The Nemo_v1 assembly was submitted by King Abdullah University of Science and Technology on April 2018. The assembly is on chromosome level, consisting of 1,047 contigs assembled into 365 scaffolds. From these sequences, 24 chromosomes have been built. The N50 size is the length such that 50% of the assembled genome lies in blocks of the N50 size or longer. The N50 length for the contigs is 3,123,421 while the scaffold N50 is 38,416,550.
The genome assembly represented here corresponds to GenBank Assembly ID GCA_003047355.1
The orange clownfish (Amphiprion percula) also known as percula clownfish and clown anemonefish, is widely known as a popular aquarium fish. Like other clownfishes (also known as anemonefishes), it often lives in association with sea anemones. A. percula is associated specifically with Heteractis magnifica and Stichodactyla gigantea, and as larvae use chemical cues released from the anemones to identify and locate the appropriate host species to use them for shelter and protection. This causes preferential selection when finding their anemone host species. Although popular, maintaining this species in captivity is rather complex. The Great Barrier Reef Marine Park Authority regulates the number of collection permits issued to aquarium fish dealers who seek this, and other tropical fish within the Great Barrier Reef Marine Park. The symbiosis between anemonefish and anemones depends on the presence of the fish drawing other fish to the anemone, where they are stung by its venomous tentacles. The anemone helps the fish by giving it protection from predators, which include brittle stars, wrasses, and other damselfish, and the fish helps the anemone by feeding it, increasing oxygenation, and removing waste material from the host. Various hypotheses exist about the fish's ability to live within the anemone without being harmed. One study carried out at Marineland of the Pacific by Dr. Demorest Davenport and Dr. Kenneth Noris in 1958 revealed that the mucus secreted by the anemone fish prevented the anemone from discharging its lethal stinging nematocysts. A second hypothesis is that A. percula has acquired immunity towards the sea anemone’s toxins, and a combination of the two has been shown to be the case. The fish feed on algae, zooplankton, worms, and small crustaceans.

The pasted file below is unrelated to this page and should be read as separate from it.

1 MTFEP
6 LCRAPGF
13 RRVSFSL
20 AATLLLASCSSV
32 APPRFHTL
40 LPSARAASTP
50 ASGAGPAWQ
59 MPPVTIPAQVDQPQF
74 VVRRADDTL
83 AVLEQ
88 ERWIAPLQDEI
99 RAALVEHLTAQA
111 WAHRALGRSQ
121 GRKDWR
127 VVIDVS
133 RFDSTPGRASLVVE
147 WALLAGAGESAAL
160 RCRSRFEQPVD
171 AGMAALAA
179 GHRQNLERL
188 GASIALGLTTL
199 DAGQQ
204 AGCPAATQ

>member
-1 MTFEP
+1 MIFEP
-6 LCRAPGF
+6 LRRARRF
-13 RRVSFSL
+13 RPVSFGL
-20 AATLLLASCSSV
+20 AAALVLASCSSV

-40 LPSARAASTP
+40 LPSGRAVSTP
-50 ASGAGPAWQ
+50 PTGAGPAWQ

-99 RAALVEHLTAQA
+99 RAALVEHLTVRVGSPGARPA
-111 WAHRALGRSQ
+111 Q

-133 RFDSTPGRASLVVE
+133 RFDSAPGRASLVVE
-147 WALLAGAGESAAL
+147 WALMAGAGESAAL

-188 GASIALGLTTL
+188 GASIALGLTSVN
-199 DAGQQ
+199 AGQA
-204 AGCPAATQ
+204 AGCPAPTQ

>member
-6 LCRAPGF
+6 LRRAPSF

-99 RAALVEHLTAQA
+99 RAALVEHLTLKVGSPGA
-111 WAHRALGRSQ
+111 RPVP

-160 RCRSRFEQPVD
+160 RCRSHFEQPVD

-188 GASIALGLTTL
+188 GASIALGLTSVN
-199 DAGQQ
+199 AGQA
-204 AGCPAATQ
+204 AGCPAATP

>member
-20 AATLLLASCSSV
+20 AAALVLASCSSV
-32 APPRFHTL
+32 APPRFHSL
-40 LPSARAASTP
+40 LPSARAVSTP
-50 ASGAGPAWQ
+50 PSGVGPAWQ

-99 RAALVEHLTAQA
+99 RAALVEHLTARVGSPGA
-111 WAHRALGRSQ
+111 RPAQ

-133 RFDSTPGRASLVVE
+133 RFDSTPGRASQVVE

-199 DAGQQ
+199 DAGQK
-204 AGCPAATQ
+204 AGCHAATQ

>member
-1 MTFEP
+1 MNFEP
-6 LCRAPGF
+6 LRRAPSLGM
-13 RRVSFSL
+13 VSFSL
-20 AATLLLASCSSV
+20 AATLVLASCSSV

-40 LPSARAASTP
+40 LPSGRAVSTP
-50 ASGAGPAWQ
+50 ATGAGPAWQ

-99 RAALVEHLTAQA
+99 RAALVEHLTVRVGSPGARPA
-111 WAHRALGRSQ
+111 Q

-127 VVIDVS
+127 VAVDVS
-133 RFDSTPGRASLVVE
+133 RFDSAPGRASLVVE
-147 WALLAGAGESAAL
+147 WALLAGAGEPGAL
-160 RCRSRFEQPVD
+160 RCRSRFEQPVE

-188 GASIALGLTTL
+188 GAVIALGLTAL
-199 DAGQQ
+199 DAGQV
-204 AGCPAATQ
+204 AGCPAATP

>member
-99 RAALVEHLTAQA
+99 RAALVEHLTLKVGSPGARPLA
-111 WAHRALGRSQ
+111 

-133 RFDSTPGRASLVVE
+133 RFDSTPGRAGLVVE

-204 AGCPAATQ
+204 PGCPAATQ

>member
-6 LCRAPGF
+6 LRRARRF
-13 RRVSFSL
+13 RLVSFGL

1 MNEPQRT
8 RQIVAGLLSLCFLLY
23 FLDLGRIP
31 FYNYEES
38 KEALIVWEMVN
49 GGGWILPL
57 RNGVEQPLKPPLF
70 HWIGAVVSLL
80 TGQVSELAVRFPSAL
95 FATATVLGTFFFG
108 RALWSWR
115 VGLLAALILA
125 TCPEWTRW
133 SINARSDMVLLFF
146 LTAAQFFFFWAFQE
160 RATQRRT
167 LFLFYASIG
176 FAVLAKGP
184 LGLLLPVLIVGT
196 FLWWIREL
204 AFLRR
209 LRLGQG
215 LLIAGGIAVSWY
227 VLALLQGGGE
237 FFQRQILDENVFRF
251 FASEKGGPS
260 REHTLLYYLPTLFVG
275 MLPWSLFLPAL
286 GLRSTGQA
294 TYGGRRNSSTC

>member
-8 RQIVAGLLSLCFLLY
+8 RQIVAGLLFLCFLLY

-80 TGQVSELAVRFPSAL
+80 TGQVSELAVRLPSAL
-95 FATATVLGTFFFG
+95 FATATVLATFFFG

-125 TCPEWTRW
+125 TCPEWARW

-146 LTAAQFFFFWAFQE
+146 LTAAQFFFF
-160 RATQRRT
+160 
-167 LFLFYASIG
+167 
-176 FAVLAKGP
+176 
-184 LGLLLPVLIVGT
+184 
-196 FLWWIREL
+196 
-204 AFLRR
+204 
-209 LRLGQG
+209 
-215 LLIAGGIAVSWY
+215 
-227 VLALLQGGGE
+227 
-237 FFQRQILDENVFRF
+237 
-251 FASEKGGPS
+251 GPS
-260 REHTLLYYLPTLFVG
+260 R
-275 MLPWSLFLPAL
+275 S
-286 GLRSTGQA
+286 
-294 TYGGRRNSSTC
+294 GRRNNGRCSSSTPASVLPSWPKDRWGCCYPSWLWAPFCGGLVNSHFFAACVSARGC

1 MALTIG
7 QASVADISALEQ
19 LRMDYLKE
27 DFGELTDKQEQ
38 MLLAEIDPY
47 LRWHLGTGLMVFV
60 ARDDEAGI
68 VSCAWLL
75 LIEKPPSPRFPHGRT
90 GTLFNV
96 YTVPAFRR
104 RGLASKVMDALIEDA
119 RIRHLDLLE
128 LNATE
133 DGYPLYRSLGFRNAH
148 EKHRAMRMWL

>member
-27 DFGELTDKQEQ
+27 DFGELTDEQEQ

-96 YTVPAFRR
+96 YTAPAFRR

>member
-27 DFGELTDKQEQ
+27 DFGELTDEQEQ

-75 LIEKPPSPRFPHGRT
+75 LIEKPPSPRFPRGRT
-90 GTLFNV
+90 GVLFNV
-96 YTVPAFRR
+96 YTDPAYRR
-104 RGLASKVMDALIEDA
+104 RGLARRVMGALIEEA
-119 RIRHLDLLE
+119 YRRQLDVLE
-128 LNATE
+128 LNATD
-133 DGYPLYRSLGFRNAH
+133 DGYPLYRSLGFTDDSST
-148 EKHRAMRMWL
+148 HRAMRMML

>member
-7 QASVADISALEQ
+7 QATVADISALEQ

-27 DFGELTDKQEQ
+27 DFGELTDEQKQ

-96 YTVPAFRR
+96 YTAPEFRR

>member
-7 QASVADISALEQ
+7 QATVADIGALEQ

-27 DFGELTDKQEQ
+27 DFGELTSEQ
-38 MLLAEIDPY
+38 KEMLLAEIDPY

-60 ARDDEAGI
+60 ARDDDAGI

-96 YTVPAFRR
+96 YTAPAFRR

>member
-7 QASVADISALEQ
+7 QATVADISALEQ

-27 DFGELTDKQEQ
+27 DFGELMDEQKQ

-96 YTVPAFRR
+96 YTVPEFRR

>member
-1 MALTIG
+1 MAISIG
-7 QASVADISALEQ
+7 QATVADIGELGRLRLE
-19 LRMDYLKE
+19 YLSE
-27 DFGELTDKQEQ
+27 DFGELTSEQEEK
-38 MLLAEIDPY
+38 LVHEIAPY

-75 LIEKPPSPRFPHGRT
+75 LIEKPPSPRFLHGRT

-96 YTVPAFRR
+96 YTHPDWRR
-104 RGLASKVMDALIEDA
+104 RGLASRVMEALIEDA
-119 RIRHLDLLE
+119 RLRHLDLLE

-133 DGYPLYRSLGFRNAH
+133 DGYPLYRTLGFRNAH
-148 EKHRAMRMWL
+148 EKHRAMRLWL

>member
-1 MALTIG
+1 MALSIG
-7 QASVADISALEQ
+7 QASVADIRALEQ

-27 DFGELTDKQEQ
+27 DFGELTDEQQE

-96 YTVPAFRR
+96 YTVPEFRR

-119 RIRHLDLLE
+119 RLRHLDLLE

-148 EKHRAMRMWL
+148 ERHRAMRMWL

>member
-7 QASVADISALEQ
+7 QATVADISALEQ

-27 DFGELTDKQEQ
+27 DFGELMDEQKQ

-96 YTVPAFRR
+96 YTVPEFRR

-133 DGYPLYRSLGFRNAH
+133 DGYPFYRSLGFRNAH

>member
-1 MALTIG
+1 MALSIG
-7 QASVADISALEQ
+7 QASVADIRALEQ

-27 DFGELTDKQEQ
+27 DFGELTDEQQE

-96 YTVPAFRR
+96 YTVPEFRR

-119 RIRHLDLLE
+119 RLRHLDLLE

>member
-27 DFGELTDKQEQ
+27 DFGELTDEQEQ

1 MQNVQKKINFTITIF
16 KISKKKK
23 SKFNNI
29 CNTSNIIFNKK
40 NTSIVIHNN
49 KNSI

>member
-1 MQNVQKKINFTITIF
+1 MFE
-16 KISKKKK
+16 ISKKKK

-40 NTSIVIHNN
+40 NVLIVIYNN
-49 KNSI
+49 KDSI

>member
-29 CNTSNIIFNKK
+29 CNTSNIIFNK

The gene annotation process was carried out using a combination of protein-to-genome alignments, annotation mapping from a suitable reference species and RNA-seq alignments (where RNA-seq data with appropriate meta data were publicly available). For each candidate gene region, a selection process was applied to choose the most appropriate set of transcripts based on evolutionary distance, experimental evidence for the source data and quality of the alignments.Small ncRNAs were obtained using a combination of BLAST and Infernal/RNAfold. Pseudogenes were calculated by looking at genes with a large percentage of non-biological introns (introns of <10bp), where the gene was covered in repeats, or where the gene was single exon and evidence of a functional multi-exon paralog was found elsewhere in the genome. lincRNAs were generated via RNA-seq data where no evidence of protein homology or protein domains could be found in the transcript.
In accordance with the Fort Lauderdale Agreement , please check the publication status of the genome/assembly before publishing any genome-wide analyses using these data.
General information about this species can be found in Wikipedia.
|Assembly||Nemo_v1, INSDC Assembly GCA_003047355.1, Apr 2018|
|Golden Path Length||908,939,294|
|Annotation method||Full genebuild|
|Genebuild started||May 2018|
|Genebuild released||Jul 2018|
|Genebuild last updated/patched||Jul 2018|
|Non coding genes||875|
|Small non coding genes||849|
|Long non coding genes||3|
|Misc non coding genes||23|
|Genscan gene predictions||48,033|